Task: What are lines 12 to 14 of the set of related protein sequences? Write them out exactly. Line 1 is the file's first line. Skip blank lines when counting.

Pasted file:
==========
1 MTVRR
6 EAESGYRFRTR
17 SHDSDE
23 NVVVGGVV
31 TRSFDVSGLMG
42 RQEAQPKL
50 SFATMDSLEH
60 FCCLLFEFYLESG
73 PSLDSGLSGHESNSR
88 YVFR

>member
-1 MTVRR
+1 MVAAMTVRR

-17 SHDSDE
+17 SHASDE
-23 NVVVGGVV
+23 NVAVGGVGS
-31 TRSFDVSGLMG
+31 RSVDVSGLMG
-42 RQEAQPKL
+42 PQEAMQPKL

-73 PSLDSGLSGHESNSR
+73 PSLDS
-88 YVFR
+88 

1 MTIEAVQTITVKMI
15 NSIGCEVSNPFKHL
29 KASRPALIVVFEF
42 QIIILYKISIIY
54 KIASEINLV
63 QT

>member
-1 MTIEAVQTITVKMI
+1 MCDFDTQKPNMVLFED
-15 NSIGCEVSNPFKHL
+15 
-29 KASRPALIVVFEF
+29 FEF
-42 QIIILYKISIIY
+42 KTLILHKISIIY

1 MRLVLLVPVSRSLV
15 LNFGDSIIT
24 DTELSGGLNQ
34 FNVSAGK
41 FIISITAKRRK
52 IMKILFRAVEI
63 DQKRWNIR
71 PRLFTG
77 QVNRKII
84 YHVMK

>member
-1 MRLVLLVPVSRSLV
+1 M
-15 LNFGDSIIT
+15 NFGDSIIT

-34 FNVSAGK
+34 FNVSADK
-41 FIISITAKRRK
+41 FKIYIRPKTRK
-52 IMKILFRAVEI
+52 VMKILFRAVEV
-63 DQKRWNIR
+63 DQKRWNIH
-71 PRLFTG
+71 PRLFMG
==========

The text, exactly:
-1 MTVRR
+1 MVAAMTVRR

-17 SHDSDE